Believe it not, elections in the U.S. are outsourced to for-profit companies. That’s a statement I made when I spoke about election technology and election integrity at a DHS conference on technology and homeland security. I was asked what exactly I meant, and could give a specific example. I did, and explained the varying degrees of outsourcing. But I found an example in the recent election that is such a good example that I can’t resist sharing it.
In Craven County, North Carolina, election officials were having trouble completing the official vote count process because a machine recount of mail-in ballots seemed to be off by over 3000 votes. It turns out that the reason was that the ballot scanner/counter machines were incorrectly programmed and didn’t recognize some ballots. This is not exactly uncommon because of the complexity of the work that the voting systems require election officials to do. Now here is the scary part about the outsourcing, and I quote from an article from the North Carolina Sun-Journal:
"Coding is done by voting machine and software manufacturer Electronic Systems and Software. It is distributed locally by Print Elect of New Bern and three company technicians also assisted in the data recovery. They jury-rigged an M-650 rapid counter with a paper clip to help speed up the absentee ballot counting process. … their software’s working compatibility with the software was not adequately tested … [for 4 precincts] "Geo-codes" were not entered correctly and produced reporting problems."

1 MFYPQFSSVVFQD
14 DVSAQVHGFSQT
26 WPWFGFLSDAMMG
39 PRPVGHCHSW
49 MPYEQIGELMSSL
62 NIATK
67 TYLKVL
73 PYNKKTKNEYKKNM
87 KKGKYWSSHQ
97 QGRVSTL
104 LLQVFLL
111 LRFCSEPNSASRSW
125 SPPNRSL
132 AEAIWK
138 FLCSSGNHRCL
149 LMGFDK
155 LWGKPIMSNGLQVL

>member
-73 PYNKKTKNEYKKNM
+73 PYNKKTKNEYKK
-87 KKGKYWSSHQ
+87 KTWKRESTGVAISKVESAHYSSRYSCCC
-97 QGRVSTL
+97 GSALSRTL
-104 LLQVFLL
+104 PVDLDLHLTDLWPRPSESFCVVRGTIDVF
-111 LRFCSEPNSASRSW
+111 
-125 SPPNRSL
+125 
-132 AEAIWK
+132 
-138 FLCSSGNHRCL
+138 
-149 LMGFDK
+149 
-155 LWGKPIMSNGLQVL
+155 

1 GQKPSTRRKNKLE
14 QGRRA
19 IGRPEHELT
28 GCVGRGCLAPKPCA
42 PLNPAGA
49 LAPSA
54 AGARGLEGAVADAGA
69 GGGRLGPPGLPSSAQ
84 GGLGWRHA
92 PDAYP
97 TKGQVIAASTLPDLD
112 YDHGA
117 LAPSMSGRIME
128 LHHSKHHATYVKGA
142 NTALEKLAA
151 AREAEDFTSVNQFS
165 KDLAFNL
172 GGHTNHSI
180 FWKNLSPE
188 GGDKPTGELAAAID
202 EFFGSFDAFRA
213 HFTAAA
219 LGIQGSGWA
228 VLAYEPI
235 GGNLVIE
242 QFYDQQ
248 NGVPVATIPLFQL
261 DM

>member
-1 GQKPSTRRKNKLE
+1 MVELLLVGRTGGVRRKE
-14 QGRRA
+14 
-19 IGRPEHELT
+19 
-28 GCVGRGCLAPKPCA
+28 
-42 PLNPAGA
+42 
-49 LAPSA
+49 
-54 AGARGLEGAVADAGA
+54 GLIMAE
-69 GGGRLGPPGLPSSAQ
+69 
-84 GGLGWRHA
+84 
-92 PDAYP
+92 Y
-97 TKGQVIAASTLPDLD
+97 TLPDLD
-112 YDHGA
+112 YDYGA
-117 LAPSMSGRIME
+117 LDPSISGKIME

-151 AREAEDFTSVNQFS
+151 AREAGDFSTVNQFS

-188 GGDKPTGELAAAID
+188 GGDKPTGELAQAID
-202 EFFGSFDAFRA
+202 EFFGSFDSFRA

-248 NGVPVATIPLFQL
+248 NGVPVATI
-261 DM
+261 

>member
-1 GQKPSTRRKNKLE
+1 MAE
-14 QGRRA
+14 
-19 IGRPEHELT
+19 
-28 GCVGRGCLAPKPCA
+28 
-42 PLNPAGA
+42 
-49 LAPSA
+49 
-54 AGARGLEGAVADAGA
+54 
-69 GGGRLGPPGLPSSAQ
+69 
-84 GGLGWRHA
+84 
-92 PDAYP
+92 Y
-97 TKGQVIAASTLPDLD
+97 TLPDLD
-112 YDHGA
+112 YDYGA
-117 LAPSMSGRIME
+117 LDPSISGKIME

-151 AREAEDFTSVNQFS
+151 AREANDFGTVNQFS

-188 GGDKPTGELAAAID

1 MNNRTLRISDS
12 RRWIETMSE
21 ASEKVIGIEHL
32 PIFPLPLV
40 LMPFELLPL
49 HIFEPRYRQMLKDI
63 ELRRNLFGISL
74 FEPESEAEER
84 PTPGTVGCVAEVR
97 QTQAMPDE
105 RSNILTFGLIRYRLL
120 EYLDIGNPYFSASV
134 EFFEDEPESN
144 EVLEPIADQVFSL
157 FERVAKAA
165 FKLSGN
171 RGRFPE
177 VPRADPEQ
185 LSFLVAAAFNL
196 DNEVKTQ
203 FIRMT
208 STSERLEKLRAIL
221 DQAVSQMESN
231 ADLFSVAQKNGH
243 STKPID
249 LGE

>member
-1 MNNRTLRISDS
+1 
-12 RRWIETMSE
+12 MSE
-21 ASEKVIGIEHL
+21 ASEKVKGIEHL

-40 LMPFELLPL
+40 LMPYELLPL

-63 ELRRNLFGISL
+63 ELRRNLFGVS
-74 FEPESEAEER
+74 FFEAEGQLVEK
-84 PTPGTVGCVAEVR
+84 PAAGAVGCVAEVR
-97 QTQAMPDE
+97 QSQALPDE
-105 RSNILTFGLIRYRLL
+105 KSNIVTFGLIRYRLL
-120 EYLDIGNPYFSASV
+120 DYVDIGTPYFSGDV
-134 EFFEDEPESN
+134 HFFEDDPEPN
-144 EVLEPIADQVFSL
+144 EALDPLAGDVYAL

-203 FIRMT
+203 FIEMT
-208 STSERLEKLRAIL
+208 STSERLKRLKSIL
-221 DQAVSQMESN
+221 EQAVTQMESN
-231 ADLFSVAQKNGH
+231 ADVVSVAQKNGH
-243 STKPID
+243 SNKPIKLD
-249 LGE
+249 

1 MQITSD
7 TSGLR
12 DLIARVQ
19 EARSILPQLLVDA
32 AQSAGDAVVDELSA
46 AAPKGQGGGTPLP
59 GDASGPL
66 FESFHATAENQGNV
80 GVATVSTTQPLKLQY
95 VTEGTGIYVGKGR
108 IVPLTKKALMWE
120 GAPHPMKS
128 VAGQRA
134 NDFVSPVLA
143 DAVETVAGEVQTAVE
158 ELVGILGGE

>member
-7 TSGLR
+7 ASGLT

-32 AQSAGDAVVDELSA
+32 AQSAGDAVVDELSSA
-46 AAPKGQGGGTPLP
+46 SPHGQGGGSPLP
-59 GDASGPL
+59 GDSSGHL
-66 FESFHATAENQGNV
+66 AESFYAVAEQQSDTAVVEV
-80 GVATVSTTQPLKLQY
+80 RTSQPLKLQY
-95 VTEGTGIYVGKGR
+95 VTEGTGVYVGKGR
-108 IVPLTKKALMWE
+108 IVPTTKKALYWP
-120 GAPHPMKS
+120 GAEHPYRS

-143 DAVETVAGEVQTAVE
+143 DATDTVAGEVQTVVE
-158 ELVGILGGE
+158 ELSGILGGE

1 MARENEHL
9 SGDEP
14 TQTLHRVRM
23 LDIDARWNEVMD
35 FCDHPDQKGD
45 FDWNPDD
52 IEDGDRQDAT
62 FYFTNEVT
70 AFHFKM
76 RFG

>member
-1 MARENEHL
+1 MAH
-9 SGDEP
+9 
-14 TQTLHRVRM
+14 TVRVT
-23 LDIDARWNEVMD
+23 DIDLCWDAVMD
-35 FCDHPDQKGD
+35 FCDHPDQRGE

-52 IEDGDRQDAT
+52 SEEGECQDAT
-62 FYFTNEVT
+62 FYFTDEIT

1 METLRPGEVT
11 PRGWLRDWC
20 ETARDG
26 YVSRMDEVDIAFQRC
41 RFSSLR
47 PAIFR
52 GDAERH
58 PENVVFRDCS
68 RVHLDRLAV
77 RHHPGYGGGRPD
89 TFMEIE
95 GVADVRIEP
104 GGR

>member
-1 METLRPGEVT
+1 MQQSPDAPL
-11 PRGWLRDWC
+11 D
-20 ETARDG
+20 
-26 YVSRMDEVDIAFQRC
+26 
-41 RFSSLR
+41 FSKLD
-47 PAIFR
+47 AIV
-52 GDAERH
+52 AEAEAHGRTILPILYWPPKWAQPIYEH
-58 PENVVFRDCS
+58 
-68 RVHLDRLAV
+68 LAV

That’s what I call outsourcing. The private company ES&S sold the voting system to Craven County, and programs the systems for the elections, and operates parts of the system for creating vote totals. Election officials are involved too, and thank goodness! The voting system technology is so complex that even the vendors’ employees make mistakes. In fact, but for the vigilance of the election officials, such mistakes result in votes not being counted. And even worse, part of the recovery from the mistakes involved "jury-rigging" the counting machines in a way that one can only hope didn’t create more accurate results.
The only consolation in this sad tale is that none of the election’s contests were close, so no one thought that they saw a pattern in the votes that were almost lost, and wondered whether the coding accident was too convenient for suppressing vote in 4 precincts known to have a particular voting history and pattern. I’m sure that the ES&S employees were diligent and well-meaning, but the that’s not the point — it’s the appearance that a private company’s staff has the power to control and intentionally skew election results.
That appearance is not what we need for confidence in elections. Private for-profit companies might be helping run these outsourced elections, but in doing so they are not helping re-build the tattered confidence in our election system.